Chef Nobu Matsuhisa on What’s Next for His Namesake Hospitality Brand

Observer sat down with chef Nobu Matsuhisa to reflect on the last decade of Nobu Hospitality and what’s next for the brand. 

chef nobu sitting at table
Chef Nobu Matsuhisa. Denise Truscello/Getty Images for Caesars Entertainment

No other sushi chef has gained global recognition quite like Nobu Matsuhisa. His flagship restaurant in L.A., Matsuhisa, opened in 1987, and immediately put the chef on the map, attracting a loyal clientele, including plenty of A-list celebrities.

Among those dedicated guests was Robert De Niro, who eventually helped Matsuhisa expand the concept and open the first Nobu restaurant—there are now over 50 locations around the world. In 2013, Matsuhisa and De Niro, along with Nobu co-founder Meir Teper, decided to expand further into hospitality, and ventured into the world of hotels. To start, they partnered with Caesars Palace in Las Vegas to open their first Nobu hotel location, and only grew from there. The brand’s signature Japanese-inspired minimalist and functional design can now be found at 18 Nobu hotels around the world, with 20 more expected to open over the next few years.

2023 marks 10 years since Nobu Hotel opened at Caesars Palace Las Vegas, and for the anniversary, hosted festivities complete with live music, locally-inspired dishes from various Nobu hotels and a VIP after party at the 10,300-square-foot Nobu Villa rooftop. It was a fitting celebration for the Nobu brand, which has long maintained a strong foothold in the luxury travel market with a dedicated following of global jet-setters and celebrities alike. 

The brands put on a fitting celebration for the anniversary. Denise Truscello/Getty Images for Caesars Entertainment

Observer sat down with chef Nobu Matsuhisa to reflect back on the last decade of Nobu Hospitality and what’s next for the brand. 

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You’ve been called a trailblazer and pioneer in the world of Japanese cuisine. Let’s go back to 1987, when Matsuhisa first opened. What was it about Matsuhisa that was so avant-garde and innovative at the time?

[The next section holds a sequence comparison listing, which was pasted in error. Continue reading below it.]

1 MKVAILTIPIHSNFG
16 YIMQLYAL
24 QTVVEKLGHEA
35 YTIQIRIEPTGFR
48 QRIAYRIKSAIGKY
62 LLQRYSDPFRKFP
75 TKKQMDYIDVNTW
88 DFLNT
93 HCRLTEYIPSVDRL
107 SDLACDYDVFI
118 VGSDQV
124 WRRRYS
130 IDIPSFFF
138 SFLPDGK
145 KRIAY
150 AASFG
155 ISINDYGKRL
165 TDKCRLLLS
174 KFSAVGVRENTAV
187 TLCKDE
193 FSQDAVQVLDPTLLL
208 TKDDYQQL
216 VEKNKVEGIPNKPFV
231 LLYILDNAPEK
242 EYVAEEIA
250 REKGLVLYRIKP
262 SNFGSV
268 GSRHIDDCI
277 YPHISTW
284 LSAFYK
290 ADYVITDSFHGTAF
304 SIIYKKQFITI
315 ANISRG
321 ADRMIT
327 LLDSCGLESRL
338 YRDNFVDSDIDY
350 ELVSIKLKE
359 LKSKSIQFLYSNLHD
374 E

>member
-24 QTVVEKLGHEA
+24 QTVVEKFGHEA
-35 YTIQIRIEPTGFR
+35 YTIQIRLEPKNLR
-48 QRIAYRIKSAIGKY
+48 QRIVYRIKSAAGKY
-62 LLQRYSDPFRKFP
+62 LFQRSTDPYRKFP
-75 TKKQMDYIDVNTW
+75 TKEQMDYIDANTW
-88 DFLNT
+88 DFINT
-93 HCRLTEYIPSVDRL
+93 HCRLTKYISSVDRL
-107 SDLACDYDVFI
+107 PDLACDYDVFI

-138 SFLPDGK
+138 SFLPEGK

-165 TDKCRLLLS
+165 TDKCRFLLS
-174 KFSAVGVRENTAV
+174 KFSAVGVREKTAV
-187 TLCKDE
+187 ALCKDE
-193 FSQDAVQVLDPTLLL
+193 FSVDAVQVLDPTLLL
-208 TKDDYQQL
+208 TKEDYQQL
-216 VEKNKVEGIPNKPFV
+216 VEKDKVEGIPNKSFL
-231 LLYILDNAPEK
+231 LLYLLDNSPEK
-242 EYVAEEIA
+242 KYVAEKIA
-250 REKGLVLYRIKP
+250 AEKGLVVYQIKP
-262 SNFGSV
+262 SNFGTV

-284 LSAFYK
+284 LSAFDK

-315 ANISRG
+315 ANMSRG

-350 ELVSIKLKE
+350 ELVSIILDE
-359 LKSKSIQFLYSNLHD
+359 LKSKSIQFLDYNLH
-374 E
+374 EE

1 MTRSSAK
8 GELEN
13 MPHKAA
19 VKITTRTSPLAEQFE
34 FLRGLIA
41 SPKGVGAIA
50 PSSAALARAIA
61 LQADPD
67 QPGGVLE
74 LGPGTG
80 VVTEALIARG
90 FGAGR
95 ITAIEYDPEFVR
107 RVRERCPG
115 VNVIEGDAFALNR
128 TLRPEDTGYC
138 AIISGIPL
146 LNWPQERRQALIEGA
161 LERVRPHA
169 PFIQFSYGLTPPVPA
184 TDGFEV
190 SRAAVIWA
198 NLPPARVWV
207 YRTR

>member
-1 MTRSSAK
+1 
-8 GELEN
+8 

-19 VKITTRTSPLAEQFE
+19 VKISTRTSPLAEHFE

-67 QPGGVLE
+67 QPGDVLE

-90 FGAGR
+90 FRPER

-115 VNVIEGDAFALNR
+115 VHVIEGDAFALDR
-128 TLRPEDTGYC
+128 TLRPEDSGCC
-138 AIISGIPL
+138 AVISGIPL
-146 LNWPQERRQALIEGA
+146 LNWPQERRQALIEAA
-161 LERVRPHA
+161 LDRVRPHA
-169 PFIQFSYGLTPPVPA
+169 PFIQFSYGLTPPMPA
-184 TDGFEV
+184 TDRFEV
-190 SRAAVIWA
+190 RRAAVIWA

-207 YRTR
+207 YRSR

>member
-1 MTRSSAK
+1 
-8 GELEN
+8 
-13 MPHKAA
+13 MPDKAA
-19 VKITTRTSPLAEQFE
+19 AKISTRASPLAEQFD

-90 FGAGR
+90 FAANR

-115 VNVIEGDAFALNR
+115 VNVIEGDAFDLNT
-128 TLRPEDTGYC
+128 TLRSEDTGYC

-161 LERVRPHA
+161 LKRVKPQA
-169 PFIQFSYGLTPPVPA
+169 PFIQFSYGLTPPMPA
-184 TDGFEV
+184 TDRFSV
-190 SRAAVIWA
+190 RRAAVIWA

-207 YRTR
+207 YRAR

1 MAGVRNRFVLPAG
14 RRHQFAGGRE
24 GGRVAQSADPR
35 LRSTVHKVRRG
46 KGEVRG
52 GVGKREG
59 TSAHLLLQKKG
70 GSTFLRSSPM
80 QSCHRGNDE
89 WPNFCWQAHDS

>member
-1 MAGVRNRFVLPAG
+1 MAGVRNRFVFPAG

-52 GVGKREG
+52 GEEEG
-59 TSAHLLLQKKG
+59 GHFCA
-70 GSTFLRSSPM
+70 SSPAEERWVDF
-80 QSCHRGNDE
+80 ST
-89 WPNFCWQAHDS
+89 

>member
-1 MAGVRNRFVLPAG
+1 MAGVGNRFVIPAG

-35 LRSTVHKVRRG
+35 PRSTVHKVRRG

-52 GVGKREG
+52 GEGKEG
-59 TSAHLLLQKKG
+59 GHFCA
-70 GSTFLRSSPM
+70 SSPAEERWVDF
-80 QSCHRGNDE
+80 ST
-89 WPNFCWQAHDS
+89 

Back when I opened Matsuhisa in 1987, all of the Japanese restaurants in L.A. were only offering traditional Japanese food. At Matsuhisa, I introduced a new style of Japanese cooking with Peruvian and South American flavors. Dishes like ceviche and tiradito were not widely known in L.A., especially with Japanese food. Guests loved the flavor combinations and just kept coming back for more. 

Fast forward to 2013, when you and Robert De Niro decided to open the first Nobu hotel. Why did you choose Caesars Palace as a partner?

We were approached by Caesars Palace to open a Nobu restaurant, and we thought this would be an ideal location to open our first hotel. Many people come through Las Vegas and they know Caesars Palace, as it has been there for a long time, so customers trust it.

I’m sure there were challenges along the way. What is the biggest lesson you learned when branching out into hotels?

Since we opened our first hotel in Las Vegas in 2013, we’ve grown quickly worldwide. We value the local culture in our hotels, but it’s essential to stay true to our initial vision. Each hotel draws inspiration from our restaurant experience, and ensures consistent quality, which is what sets us apart from the competition. This is what our guests expect, so we can’t lose sight of it. 

Why do you think the Nobu brand has such a cult-like following today across its restaurants, hotels and residences?

People trust our brand. We’ve been in the hospitality market for almost 30 years, and we have always been focused on creating memorable experiences around food. We are focused on exceptional quality, passionate service from the heart and great design of our restaurants and hotels. Our customers appreciate all these things, and I think that’s why we’ve developed such a loyal following.

Reflecting back on your career, what are you most proud of?

How much my Nobu family has grown. I couldn’t be as successful as I am now if it wasn’t for my team. They have helped me grow my vision, and it is because of them we have 54 restaurants and 38 hotels around the world.

Since you are at the helm of luxury travel, what are some of the trends you’re seeing in the luxury travel space?

There is a growing trend into wellness and lifestyle balance. This is very important to me. When I travel, I prefer simple and healthy meals, which is exactly what Nobu cuisine is. I also like to have a good fitness center in the hotel so I can maintain my fitness routine. All of our hotels have the top equipment and offer 24-hour access for our guests. Having the latest technology is important to our customers and we make sure that our hotels are equipped with the best.

What’s next for Nobu hospitality?

We [already] entered into the residential space. We just launched the Nobu Residences in Los Cabos earlier this year. We also look forward to welcoming residents in our Nobu Residences Toronto at the end of November [2023]. We have more residences under development in Abu Dhabi, Ras Al Khaimah, Al Khobar, Da Nang, Tulum, Orlando, Punta Cana, Sao Paulo, Cairo and North Coast Egypt.

 What do you look for when deciding on your next location?

We look for places where we know we can attract a local customer for the restaurant. Local business is very important to us, as we want to have loyal customers in the surrounding area.

How or where do you find inspiration?

I am inspired by the next generation of chefs and managers who are passionate about culinary arts and hospitality. Their excitement and thirst for knowledge motivate me to want to do more. I learn as much from them as they learn from me.

This interview has been edited for clarity and length.

Chef Nobu Matsuhisa on What’s Next for His Namesake Hospitality Brand